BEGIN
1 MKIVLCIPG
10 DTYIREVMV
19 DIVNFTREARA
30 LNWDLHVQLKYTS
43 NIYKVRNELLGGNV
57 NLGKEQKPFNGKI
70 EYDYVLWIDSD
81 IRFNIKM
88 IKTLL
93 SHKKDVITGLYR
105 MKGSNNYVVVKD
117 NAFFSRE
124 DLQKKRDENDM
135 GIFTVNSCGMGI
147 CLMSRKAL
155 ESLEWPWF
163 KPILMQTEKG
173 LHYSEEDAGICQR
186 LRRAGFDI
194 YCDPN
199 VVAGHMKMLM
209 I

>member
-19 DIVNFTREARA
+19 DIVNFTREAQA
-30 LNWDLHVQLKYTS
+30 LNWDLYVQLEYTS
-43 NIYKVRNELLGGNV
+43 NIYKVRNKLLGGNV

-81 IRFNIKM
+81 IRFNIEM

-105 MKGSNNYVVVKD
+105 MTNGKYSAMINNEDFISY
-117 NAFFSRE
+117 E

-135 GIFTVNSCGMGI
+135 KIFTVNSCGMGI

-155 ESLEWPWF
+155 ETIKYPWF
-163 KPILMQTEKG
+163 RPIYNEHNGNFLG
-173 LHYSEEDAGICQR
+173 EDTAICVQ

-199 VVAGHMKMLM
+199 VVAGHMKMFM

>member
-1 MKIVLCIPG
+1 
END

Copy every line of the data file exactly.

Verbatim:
1 MKIVLCIPG
10 DTYIREVMV
19 DIVNFTREARA
30 LNWDLHVQLKYTS
43 NIYKVRNELLGGNV
57 NLGKEQKPFNGKI
70 EYDYVLWIDSD
81 IRFNIKM
88 IKTLL
93 SHKKDVITGLYR
105 MKGSNNYVVVKD
117 NAFFSRE
124 DLQKKRDENDM
135 GIFTVNSCGMGI
147 CLMSRKAL
155 ESLEWPWF
163 KPILMQTEKG
173 LHYSEEDAGICQR
186 LRRAGFDI
194 YCDPN
199 VVAGHMKMLM
209 I

>member
-19 DIVNFTREARA
+19 DIVNFTREAQA
-30 LNWDLHVQLKYTS
+30 LNWDLYVQLEYTS
-43 NIYKVRNELLGGNV
+43 NIYKVRNKLLGGNV

-81 IRFNIKM
+81 IRFNIEM

-105 MKGSNNYVVVKD
+105 MTNGKYSAMINNEDFISY
-117 NAFFSRE
+117 E

-135 GIFTVNSCGMGI
+135 KIFTVNSCGMGI

-155 ESLEWPWF
+155 ETIKYPWF
-163 KPILMQTEKG
+163 RPIYNEHNGNFLG
-173 LHYSEEDAGICQR
+173 EDTAICVQ

-199 VVAGHMKMLM
+199 VVAGHMKMFM

>member
-1 MKIVLCIPG
+1 